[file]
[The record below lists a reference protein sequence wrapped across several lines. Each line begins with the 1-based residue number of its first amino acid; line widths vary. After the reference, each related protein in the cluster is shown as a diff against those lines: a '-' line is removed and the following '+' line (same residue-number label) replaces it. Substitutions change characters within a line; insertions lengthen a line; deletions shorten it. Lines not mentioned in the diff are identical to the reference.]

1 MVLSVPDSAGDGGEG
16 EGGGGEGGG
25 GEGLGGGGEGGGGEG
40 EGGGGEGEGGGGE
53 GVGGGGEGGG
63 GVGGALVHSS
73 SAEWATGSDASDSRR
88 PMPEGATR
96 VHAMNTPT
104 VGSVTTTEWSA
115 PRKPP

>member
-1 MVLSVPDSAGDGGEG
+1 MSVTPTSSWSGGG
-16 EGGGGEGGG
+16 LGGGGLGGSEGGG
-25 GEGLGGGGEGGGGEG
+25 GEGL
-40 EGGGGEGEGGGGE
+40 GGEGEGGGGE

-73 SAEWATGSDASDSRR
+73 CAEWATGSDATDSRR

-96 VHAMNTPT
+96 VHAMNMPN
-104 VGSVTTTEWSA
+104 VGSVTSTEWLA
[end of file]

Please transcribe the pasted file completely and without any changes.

[The record below lists a reference protein sequence wrapped across several lines. Each line begins with the 1-based residue number of its first amino acid; line widths vary. After the reference, each related protein in the cluster is shown as a diff against those lines: a '-' line is removed and the following '+' line (same residue-number label) replaces it. Substitutions change characters within a line; insertions lengthen a line; deletions shorten it. Lines not mentioned in the diff are identical to the reference.]

1 MVLSVPDSAGDGGEG
16 EGGGGEGGG
25 GEGLGGGGEGGGGEG
40 EGGGGEGEGGGGE
53 GVGGGGEGGG
63 GVGGALVHSS
73 SAEWATGSDASDSRR
88 PMPEGATR
96 VHAMNTPT
104 VGSVTTTEWSA
115 PRKPP

>member
-1 MVLSVPDSAGDGGEG
+1 MSVTPTSSWSGGG
-16 EGGGGEGGG
+16 LGGGGLGGSEGGG
-25 GEGLGGGGEGGGGEG
+25 GEGL
-40 EGGGGEGEGGGGE
+40 GGEGEGGGGE

-73 SAEWATGSDASDSRR
+73 CAEWATGSDATDSRR

-96 VHAMNTPT
+96 VHAMNMPN
-104 VGSVTTTEWSA
+104 VGSVTSTEWLA